For those of us who are very serious, I want to congratulate us because when you know the task ahead, you will salute the courage of these serious aspirants. This is a state where the process of governance has almost grounded. Workers are being owed five month salary and there is disenchantment among the people. You will want to ask yourself, why am I going into this? It is a daunting task, but one that must be done.

During the Third Republic politics was not monetised and professionalised but now, it is unfortunate that the highest bidder takes the prize. That time, there were ideological differences; the Social Democratic Party (SDP) was a little bit to the left and the National Republican Convention (NRC), a little to the right.
We knew that the SDP was a concentration of progressive politicians and the NRC was more of conservative elements. The problem of money politics was not as pronounced as it is now and also the issue of thuggery and violence was not as pronounced as we have it today.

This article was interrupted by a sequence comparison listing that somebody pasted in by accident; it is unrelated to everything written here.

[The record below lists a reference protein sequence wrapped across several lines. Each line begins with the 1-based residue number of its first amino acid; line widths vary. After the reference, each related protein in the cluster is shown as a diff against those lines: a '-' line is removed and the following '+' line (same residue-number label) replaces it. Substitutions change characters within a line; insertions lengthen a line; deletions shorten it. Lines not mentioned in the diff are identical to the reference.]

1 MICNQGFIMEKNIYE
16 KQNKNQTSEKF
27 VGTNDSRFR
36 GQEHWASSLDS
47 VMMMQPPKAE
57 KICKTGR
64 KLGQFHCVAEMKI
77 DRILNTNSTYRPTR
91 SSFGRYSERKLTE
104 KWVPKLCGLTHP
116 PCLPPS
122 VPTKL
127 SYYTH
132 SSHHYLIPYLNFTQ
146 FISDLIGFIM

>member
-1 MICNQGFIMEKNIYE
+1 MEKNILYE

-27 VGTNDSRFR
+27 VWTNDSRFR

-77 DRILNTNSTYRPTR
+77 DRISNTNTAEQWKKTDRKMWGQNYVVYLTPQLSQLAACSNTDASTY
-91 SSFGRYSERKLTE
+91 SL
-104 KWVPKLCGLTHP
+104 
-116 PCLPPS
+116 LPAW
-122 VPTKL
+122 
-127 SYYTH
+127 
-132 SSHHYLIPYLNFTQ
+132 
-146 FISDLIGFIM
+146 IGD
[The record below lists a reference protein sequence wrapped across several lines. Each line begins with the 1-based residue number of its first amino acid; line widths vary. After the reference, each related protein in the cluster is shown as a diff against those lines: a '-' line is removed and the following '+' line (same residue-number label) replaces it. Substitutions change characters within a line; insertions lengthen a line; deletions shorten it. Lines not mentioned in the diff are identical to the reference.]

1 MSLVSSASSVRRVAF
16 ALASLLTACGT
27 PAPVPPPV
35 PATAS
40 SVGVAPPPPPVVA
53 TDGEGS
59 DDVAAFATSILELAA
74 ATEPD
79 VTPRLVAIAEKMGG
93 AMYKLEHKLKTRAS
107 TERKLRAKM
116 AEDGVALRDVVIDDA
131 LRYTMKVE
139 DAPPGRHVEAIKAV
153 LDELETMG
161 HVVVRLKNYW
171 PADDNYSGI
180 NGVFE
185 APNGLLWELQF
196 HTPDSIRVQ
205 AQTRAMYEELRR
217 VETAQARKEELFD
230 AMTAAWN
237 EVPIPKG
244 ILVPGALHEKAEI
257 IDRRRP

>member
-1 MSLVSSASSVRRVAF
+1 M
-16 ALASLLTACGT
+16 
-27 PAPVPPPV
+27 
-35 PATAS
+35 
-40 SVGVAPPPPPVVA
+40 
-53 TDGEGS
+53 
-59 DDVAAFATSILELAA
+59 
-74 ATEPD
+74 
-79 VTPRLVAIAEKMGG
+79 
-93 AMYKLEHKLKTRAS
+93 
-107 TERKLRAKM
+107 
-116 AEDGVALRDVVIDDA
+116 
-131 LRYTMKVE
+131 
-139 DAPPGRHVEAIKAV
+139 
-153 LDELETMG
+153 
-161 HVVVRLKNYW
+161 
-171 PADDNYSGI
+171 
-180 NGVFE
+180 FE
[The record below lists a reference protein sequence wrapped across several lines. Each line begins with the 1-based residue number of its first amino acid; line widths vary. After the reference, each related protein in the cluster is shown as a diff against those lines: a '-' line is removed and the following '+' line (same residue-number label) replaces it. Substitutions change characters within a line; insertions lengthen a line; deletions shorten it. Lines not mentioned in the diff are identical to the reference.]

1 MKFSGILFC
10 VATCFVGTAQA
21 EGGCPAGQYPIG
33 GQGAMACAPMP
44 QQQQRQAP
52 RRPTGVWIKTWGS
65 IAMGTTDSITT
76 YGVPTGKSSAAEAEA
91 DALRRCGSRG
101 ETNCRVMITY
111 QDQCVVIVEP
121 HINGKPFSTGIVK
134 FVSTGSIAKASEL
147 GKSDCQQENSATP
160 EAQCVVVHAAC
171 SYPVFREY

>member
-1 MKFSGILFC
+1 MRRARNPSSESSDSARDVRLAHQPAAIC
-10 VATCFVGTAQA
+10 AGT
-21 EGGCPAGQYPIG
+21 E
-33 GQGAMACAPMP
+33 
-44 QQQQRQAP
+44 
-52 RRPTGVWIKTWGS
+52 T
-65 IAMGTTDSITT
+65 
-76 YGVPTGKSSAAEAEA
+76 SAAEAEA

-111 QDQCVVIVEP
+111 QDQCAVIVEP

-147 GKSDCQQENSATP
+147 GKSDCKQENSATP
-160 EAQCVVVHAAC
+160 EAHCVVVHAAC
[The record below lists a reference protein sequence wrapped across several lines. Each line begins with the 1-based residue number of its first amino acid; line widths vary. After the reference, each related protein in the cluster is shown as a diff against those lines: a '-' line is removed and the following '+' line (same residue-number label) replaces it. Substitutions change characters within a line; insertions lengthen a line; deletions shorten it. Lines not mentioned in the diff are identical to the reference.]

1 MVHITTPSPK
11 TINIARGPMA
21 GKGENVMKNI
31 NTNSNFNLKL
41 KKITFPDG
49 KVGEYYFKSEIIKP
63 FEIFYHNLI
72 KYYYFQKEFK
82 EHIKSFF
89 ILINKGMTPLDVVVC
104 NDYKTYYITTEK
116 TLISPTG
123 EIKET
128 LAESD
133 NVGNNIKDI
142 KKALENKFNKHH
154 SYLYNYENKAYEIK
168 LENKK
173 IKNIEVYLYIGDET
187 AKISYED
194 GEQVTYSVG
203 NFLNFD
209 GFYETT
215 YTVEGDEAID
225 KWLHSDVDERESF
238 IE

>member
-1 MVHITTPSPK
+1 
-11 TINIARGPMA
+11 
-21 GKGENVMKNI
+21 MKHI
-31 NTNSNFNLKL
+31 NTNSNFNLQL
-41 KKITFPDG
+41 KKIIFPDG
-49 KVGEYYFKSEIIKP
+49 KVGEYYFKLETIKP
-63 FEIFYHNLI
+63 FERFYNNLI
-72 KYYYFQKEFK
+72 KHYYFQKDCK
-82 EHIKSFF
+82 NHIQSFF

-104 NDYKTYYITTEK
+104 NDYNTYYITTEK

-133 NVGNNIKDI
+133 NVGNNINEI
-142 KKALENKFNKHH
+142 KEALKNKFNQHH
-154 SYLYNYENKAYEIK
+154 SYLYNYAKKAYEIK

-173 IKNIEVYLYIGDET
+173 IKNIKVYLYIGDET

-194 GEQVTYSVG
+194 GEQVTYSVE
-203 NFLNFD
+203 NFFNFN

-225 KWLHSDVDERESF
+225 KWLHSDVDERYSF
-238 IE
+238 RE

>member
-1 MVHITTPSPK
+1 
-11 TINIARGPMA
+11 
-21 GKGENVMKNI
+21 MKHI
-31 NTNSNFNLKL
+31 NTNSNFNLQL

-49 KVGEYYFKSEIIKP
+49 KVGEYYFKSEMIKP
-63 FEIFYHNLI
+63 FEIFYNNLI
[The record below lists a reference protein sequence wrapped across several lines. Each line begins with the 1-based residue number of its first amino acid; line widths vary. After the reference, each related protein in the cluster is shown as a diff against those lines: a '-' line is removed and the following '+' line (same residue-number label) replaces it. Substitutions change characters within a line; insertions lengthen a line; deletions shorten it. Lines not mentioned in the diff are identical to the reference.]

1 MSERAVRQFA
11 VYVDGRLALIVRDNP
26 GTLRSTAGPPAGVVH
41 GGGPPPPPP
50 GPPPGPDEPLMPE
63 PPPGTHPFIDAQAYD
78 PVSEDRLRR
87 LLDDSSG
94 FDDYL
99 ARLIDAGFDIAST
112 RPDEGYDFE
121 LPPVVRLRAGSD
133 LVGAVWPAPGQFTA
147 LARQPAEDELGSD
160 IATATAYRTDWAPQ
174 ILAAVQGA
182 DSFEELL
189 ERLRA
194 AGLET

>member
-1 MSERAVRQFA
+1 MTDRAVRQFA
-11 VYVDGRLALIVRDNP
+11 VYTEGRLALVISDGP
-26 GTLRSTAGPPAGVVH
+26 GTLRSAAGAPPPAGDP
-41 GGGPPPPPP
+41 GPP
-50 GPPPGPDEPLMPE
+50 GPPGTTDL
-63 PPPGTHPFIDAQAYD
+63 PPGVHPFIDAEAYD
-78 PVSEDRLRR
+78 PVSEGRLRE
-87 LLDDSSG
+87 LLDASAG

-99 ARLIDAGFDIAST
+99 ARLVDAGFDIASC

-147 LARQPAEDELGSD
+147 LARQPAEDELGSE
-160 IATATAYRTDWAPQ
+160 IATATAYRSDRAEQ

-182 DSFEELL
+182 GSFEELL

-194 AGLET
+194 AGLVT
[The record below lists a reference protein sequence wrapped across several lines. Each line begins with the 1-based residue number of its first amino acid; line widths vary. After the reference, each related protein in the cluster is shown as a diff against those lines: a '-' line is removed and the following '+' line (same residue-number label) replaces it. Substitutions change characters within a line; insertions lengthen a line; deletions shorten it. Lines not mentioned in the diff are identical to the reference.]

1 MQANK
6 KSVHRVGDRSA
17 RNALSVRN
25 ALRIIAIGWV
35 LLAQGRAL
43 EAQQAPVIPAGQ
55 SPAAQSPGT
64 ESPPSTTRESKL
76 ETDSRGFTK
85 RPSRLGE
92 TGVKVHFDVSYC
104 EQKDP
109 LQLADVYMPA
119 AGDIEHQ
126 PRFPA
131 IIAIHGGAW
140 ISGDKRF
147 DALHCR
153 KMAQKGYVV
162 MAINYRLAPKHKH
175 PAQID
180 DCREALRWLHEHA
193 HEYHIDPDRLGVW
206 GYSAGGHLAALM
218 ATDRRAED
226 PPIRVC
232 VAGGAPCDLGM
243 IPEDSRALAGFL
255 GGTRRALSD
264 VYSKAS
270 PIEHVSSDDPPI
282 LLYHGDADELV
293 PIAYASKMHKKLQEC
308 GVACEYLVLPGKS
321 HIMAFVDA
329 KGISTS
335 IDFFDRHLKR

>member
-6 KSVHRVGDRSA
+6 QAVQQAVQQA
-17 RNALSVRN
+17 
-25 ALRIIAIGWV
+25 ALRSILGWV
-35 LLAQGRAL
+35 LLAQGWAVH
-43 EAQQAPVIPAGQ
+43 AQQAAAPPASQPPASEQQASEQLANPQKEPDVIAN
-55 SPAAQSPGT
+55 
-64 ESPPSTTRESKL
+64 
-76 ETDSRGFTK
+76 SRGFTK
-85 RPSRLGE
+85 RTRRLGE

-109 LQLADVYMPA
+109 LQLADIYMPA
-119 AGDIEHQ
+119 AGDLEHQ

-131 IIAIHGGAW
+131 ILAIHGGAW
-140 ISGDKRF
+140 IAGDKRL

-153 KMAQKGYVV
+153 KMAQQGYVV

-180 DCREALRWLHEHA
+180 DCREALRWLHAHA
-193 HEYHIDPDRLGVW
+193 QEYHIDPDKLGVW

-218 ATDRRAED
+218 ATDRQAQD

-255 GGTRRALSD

Going for campaigns at that period, we could travel by night to any part of the state without the fear of being attacked by political hoodlums. Primaries were conducted without the fear of disruptions. But, today, whenever politicians gather, thugs from the opposite party would come and cause confusion; even rivals within the same party attack each other. It is very unfortunate.

So you think thuggery and money politics have adverse effect on the quality of leadership and governance?